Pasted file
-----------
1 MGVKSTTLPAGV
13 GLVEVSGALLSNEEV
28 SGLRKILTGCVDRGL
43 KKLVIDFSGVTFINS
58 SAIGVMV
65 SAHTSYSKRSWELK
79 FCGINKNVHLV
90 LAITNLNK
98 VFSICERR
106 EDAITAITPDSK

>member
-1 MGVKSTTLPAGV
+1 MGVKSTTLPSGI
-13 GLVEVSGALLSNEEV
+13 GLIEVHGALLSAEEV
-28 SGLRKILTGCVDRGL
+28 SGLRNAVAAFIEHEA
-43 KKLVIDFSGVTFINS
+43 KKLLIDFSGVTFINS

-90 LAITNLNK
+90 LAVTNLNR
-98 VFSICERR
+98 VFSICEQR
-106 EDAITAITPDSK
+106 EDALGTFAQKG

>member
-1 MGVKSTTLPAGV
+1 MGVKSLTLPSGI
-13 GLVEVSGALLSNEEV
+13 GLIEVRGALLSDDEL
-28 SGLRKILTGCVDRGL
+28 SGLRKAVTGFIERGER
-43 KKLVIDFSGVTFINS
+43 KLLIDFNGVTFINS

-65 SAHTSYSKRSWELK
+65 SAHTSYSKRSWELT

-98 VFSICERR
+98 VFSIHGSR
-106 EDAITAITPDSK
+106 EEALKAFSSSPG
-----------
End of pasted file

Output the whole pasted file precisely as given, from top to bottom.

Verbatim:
1 MGVKSTTLPAGV
13 GLVEVSGALLSNEEV
28 SGLRKILTGCVDRGL
43 KKLVIDFSGVTFINS
58 SAIGVMV
65 SAHTSYSKRSWELK
79 FCGINKNVHLV
90 LAITNLNK
98 VFSICERR
106 EDAITAITPDSK

>member
-1 MGVKSTTLPAGV
+1 MGVKSTTLPSGI
-13 GLVEVSGALLSNEEV
+13 GLIEVHGALLSAEEV
-28 SGLRKILTGCVDRGL
+28 SGLRNAVAAFIEHEA
-43 KKLVIDFSGVTFINS
+43 KKLLIDFSGVTFINS

-90 LAITNLNK
+90 LAVTNLNR
-98 VFSICERR
+98 VFSICEQR
-106 EDAITAITPDSK
+106 EDALGTFAQKG

>member
-1 MGVKSTTLPAGV
+1 MGVKSLTLPSGI
-13 GLVEVSGALLSNEEV
+13 GLIEVRGALLSDDEL
-28 SGLRKILTGCVDRGL
+28 SGLRKAVTGFIERGER
-43 KKLVIDFSGVTFINS
+43 KLLIDFNGVTFINS

-65 SAHTSYSKRSWELK
+65 SAHTSYSKRSWELT

-98 VFSICERR
+98 VFSIHGSR
-106 EDAITAITPDSK
+106 EEALKAFSSSPG